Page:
Traditional temple concepts accommodate the social needs of Hindus in America, particularly the younger generation. These worship centers are fast becoming community centers where the younger generation meets, discusses social and religious issues, learns an art or a language,
Temples also serve another social purpose: They are a place for people who are new in town to network, for people without medical insurance to sometimes get medical services. It is also a place for senior citizens to talk about the good old days.
The remote location in the suburbs north of Dallas where a few Hindu families regularly got together 20 years ago has now become the DFW Hindu Temple which draws more than 1,260 devotees from the area.
In 1993 the DFW society added a cultural center with classrooms for religious education and language classes and a large auditorium for meetings and wedding receptions.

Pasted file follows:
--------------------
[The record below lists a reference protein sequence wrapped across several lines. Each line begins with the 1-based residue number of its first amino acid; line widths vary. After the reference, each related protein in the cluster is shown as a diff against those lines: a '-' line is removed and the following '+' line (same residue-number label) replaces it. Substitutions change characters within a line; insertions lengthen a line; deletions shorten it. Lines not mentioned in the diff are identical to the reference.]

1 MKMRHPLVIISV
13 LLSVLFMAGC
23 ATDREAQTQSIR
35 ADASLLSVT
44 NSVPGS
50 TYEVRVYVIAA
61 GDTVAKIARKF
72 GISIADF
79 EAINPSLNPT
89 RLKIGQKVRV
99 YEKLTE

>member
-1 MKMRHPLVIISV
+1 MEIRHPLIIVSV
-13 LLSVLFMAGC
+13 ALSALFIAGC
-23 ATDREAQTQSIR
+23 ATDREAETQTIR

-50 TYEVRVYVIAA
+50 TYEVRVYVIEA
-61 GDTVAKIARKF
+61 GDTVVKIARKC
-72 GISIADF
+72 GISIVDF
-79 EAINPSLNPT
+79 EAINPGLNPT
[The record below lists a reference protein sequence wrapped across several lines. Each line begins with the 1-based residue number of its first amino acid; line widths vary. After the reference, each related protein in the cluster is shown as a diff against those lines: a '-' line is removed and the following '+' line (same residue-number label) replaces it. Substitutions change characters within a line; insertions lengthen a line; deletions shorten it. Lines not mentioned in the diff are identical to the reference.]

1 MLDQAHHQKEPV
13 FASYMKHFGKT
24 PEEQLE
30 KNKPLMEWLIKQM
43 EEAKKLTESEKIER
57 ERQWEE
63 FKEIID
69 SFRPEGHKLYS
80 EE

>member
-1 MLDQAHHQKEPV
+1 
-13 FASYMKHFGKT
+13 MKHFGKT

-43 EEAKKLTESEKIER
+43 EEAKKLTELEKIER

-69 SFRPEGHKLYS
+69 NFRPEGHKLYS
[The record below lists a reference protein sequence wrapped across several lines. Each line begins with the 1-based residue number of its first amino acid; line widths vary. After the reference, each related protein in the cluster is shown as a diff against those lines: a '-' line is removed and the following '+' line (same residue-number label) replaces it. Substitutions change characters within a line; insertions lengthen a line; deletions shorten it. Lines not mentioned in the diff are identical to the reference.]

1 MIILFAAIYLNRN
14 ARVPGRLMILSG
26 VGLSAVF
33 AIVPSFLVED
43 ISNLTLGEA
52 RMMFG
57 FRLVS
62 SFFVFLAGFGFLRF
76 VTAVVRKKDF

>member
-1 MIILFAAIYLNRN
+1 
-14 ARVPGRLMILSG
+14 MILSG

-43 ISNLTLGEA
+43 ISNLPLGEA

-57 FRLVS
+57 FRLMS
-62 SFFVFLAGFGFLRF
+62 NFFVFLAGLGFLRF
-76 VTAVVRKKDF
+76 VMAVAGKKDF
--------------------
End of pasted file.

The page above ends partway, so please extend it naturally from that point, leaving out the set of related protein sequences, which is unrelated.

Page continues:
Phillip M Ramsaroop, a native of Guyana and past president of the DFW society, says the current expansion phase is a $ 1.5 million project which when completed in two years will accommodate 850 people in the main prayer hall.
The current concrete-block buildings will be transformed into traditional Hindu-temple style architecture that is expected to please the Bengali Gujarati and Tamil communities.
Once the expansion is complete, the society plans to add youth and meditation centers, and enhance the temple library.
The key to the continued growth of many temples is their openness to various expressions of Hinduism.
The Sri Meenakshi Temple, instead of focusing on a particular tradition, offers communities from Indian states and South America a place to practice their individual rituals. It also encourages Houston's non-Hindus to visit the temple with periodic orientation seminars through local community colleges.
Vidya Bala, a second generation Indian, has visited the Meenakshi Temple since she was a child. "I find the Sunday classes helped me understand the meaning of the hymns and why we do certain rituals. I have made many friends though the youth programs," she said.